¼  tsp hing
A pinch of methi powder
As many green chillies as you want – I used 2
1 tsp red chilli powder (or more)
1 tbsp garam masala powder
1 tbsp coriander powder (freshly roasted and ground, preferably)
1 tbsp cumin powder
1 tsp turmeric powder

2 tbsp chopped coriander to garnish

Method

Heat the oil in a pan and roast the groundnuts. When lightly browned, add the sesame seeds. When these begin to splutter and puff up, add the khus-khus and cashews. Keep stirring all the time so the nuts/seeds don’t burn. Add the coconut in the end and switch off the heat. Keep stirring the mixture to toast the coconut to a very light brown. Cool the mixture and then grind it with water, making a grainy paste.

Prepare the brinjals by washing and quartering them whole, stopping short at the calyx. Don’t remove the calyx and the stem (only if it isn’t thorny). Check the insides of the cuts to ensure there are no hidden surprises there.

In one Marathi version, these slit brinjals are stuffed and cooked on slow fire. But in this version, they are deep or shallow fried till half done in oil. Heat about one cup of oil in a heavy flat-bottomed pan and shallow fry the brinjals. Turn them around gently to ensure uniform frying, but let them cook only half way through. Drain and keep the brinjals aside.

In the same pan, make sure there is enough oil remaining to fry the onion and masalas and brinjals, usually about 3-4 tbsp. Add the mustard seeds, dry whole spices and let them splutter. Add the curry leaves, green chillies and chopped onions and sauté for a minute. Add the garlic and ginger paste and sauté further and add the methi powder, hing and turmeric. Then add the gravy mixture and stir well. Make sure there is enough water to cook the gravy without burning. Add all the powders, including the garam masala and red chilli powder.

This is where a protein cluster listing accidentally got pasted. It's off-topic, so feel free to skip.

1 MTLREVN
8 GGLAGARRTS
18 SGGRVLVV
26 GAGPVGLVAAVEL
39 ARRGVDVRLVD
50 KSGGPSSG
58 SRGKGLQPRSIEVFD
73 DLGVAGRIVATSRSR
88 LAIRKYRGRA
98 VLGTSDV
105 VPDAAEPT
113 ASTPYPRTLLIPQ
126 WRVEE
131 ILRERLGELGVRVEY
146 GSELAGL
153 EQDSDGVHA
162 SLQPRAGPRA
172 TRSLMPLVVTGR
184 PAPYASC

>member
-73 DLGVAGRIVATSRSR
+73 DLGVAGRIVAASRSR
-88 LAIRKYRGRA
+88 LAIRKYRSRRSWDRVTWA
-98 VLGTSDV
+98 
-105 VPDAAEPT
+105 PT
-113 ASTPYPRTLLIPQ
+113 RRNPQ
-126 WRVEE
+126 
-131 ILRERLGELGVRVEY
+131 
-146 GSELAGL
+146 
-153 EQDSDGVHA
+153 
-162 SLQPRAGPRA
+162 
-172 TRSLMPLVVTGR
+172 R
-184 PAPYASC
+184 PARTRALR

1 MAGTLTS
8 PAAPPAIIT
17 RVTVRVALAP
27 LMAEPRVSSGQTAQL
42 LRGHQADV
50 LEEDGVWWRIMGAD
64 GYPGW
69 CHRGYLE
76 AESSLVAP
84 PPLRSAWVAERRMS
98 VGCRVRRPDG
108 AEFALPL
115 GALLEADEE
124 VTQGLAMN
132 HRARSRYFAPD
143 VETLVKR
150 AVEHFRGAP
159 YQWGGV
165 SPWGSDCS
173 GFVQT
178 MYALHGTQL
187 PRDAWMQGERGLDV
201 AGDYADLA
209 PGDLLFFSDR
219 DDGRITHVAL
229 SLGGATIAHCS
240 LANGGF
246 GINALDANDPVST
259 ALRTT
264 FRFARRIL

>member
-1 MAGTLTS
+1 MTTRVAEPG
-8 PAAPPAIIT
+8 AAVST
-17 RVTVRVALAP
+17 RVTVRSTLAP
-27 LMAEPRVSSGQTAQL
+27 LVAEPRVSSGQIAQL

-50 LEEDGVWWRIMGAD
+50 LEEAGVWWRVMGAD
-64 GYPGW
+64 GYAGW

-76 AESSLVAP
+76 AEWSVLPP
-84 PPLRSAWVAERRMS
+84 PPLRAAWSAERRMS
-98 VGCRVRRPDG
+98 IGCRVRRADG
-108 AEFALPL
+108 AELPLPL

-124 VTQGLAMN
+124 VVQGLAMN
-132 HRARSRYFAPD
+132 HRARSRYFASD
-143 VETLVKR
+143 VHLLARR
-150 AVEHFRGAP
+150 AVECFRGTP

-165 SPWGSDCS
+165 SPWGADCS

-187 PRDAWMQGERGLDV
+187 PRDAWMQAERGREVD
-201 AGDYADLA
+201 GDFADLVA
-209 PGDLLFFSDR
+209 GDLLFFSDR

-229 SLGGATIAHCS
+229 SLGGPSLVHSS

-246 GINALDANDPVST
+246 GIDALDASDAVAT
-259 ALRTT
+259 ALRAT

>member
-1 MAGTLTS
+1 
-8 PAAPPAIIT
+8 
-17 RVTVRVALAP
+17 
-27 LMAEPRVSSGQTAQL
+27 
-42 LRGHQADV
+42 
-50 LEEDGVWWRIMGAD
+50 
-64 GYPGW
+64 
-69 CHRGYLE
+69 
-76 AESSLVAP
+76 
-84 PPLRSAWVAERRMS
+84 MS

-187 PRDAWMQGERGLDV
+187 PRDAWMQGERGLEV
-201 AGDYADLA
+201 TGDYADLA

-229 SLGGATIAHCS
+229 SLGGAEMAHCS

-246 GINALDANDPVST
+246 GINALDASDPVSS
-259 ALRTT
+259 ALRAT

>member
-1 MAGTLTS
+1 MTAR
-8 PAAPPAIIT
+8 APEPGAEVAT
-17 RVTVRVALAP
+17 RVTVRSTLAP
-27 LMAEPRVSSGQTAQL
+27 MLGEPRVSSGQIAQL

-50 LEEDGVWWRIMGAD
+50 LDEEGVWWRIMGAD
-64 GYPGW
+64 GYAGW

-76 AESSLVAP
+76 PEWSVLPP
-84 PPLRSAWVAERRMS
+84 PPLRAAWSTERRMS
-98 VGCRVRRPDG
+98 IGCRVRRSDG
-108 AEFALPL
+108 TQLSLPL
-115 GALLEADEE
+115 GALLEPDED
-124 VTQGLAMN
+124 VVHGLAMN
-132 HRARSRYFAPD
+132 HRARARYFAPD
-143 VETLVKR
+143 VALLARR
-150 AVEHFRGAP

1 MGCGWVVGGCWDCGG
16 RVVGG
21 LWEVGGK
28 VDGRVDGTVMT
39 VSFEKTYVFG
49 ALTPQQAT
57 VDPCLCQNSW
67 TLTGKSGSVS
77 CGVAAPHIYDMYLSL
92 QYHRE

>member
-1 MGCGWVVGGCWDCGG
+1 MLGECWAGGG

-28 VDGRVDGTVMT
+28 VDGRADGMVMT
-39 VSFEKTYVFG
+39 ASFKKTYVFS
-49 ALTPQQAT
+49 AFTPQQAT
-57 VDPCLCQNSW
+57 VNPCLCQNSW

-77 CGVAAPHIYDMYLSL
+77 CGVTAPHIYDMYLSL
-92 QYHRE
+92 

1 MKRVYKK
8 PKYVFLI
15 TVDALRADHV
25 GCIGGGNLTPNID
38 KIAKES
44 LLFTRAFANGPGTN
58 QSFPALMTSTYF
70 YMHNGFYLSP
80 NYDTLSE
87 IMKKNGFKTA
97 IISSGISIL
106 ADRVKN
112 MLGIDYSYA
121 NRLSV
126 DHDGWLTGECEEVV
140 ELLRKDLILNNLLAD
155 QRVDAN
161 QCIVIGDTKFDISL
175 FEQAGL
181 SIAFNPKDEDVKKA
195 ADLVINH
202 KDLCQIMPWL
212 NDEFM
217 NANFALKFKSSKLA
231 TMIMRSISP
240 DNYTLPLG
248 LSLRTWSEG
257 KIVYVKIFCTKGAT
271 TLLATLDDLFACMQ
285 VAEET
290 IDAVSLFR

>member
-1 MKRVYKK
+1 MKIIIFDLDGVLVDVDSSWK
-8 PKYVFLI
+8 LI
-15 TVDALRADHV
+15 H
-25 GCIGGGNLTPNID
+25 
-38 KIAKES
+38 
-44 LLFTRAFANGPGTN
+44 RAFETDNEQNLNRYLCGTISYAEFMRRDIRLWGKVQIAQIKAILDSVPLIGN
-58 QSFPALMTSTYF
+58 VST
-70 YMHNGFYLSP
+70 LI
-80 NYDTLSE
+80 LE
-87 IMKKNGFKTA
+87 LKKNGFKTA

Let the mixture boil on medium heat for about 10 minutes stirring from time to time and then add the tamarind paste and jaggery and salt. Check the taste, adjust according to your taste and let the mixture cook a little more, till you see the oil separating from the gravy. Now reduce the heat and gently lower the half-cooked/fried brinjals into the gravy, holding them by the stems. Cook the brinjals in the gravy without disturbing them much. The brinjals will release some oil.  their Check if the brinjals are done, usually takes about 7-10 minutes, depending on the quality of the brinjals. You will also need to decide how thick you want the gravy to be. Remember the gravy thickens when cooled slightly, so make allowance for serving time and resting time.

Let the dish rest covered for a while and garnish with chopped coriander before serving it hot with biryani or plain rice or rotis of any description.

This gravy can be used to make another popular Hyderabadi dish – Mirchi ka Salan as well.



















4 comments:

  1. This is amazing Shruti - as usual. You have been so effusive and garnished with thoughts about our memories even in the Bagharey Baigan presentation.
    Certainly I enjoyed the company of you all in Melbourne - and it will be a great journey to shed all the extra pounds I gained during my stay in Oz land --
    Bakul

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    Replies
    1. Aww, Bakul- we loved having you over! Do come back soon- this time with Corrinne!

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  2. Awesome, will try this recipe soon.

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  3. Thanks, Akshaya! Do let me know how it turns out for you! You could also use this gravy and technique with banana chillies to make a Hyderabadi Mirchi ka Salan!